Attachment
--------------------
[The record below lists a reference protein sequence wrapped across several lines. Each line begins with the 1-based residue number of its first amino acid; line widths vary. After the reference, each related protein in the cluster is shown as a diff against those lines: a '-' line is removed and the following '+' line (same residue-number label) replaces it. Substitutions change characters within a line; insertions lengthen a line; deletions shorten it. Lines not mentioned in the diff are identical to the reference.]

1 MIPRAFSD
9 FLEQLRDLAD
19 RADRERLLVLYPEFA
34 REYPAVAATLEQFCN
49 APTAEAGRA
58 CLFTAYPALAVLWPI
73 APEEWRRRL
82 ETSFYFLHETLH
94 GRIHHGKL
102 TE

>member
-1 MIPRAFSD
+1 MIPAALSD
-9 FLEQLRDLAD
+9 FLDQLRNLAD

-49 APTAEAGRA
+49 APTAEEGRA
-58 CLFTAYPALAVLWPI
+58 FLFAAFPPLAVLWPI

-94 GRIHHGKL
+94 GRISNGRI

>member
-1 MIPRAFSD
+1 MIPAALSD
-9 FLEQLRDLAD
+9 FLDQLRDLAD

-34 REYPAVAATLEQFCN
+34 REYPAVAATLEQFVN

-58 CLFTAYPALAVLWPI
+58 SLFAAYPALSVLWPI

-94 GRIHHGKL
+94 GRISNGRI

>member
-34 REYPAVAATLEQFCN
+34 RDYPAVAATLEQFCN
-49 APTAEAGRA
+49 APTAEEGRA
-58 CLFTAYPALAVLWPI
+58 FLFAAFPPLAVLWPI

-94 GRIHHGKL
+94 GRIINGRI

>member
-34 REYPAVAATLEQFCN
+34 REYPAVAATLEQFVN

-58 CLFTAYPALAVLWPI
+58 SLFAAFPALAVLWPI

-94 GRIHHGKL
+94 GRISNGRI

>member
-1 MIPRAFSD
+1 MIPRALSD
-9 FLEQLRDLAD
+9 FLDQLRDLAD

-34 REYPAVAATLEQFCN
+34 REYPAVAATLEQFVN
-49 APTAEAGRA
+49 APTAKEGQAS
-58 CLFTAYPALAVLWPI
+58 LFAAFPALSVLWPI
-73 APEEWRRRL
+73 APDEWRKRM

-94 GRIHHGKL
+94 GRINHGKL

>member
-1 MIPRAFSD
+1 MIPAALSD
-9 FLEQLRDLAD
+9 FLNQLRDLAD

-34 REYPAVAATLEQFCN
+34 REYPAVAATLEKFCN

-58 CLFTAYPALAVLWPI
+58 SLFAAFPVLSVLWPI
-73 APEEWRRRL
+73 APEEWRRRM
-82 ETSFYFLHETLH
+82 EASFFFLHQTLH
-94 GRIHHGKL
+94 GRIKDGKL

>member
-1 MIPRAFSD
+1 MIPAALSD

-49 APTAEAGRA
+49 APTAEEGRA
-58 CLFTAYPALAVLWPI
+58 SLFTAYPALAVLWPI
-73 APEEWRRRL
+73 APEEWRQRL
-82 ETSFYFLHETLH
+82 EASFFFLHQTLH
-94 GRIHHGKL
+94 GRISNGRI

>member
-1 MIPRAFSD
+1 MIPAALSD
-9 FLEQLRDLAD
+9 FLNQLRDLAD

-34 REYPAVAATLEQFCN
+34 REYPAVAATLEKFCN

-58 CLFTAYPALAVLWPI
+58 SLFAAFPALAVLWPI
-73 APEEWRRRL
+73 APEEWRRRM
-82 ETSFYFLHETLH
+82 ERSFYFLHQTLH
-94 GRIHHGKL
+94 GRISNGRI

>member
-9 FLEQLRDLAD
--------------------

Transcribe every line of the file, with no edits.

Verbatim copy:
[The record below lists a reference protein sequence wrapped across several lines. Each line begins with the 1-based residue number of its first amino acid; line widths vary. After the reference, each related protein in the cluster is shown as a diff against those lines: a '-' line is removed and the following '+' line (same residue-number label) replaces it. Substitutions change characters within a line; insertions lengthen a line; deletions shorten it. Lines not mentioned in the diff are identical to the reference.]

1 MIPRAFSD
9 FLEQLRDLAD
19 RADRERLLVLYPEFA
34 REYPAVAATLEQFCN
49 APTAEAGRA
58 CLFTAYPALAVLWPI
73 APEEWRRRL
82 ETSFYFLHETLH
94 GRIHHGKL
102 TE

>member
-1 MIPRAFSD
+1 MIPAALSD
-9 FLEQLRDLAD
+9 FLDQLRNLAD

-49 APTAEAGRA
+49 APTAEEGRA
-58 CLFTAYPALAVLWPI
+58 FLFAAFPPLAVLWPI

-94 GRIHHGKL
+94 GRISNGRI

>member
-1 MIPRAFSD
+1 MIPAALSD
-9 FLEQLRDLAD
+9 FLDQLRDLAD

-34 REYPAVAATLEQFCN
+34 REYPAVAATLEQFVN

-58 CLFTAYPALAVLWPI
+58 SLFAAYPALSVLWPI

-94 GRIHHGKL
+94 GRISNGRI

>member
-34 REYPAVAATLEQFCN
+34 RDYPAVAATLEQFCN
-49 APTAEAGRA
+49 APTAEEGRA
-58 CLFTAYPALAVLWPI
+58 FLFAAFPPLAVLWPI

-94 GRIHHGKL
+94 GRIINGRI

>member
-34 REYPAVAATLEQFCN
+34 REYPAVAATLEQFVN

-58 CLFTAYPALAVLWPI
+58 SLFAAFPALAVLWPI

-94 GRIHHGKL
+94 GRISNGRI

>member
-1 MIPRAFSD
+1 MIPRALSD
-9 FLEQLRDLAD
+9 FLDQLRDLAD

-34 REYPAVAATLEQFCN
+34 REYPAVAATLEQFVN
-49 APTAEAGRA
+49 APTAKEGQAS
-58 CLFTAYPALAVLWPI
+58 LFAAFPALSVLWPI
-73 APEEWRRRL
+73 APDEWRKRM

-94 GRIHHGKL
+94 GRINHGKL

>member
-1 MIPRAFSD
+1 MIPAALSD
-9 FLEQLRDLAD
+9 FLNQLRDLAD

-34 REYPAVAATLEQFCN
+34 REYPAVAATLEKFCN

-58 CLFTAYPALAVLWPI
+58 SLFAAFPVLSVLWPI
-73 APEEWRRRL
+73 APEEWRRRM
-82 ETSFYFLHETLH
+82 EASFFFLHQTLH
-94 GRIHHGKL
+94 GRIKDGKL

>member
-1 MIPRAFSD
+1 MIPAALSD

-49 APTAEAGRA
+49 APTAEEGRA
-58 CLFTAYPALAVLWPI
+58 SLFTAYPALAVLWPI
-73 APEEWRRRL
+73 APEEWRQRL
-82 ETSFYFLHETLH
+82 EASFFFLHQTLH
-94 GRIHHGKL
+94 GRISNGRI

>member
-1 MIPRAFSD
+1 MIPAALSD
-9 FLEQLRDLAD
+9 FLNQLRDLAD

-34 REYPAVAATLEQFCN
+34 REYPAVAATLEKFCN

-58 CLFTAYPALAVLWPI
+58 SLFAAFPALAVLWPI
-73 APEEWRRRL
+73 APEEWRRRM
-82 ETSFYFLHETLH
+82 ERSFYFLHQTLH
-94 GRIHHGKL
+94 GRISNGRI

>member
-9 FLEQLRDLAD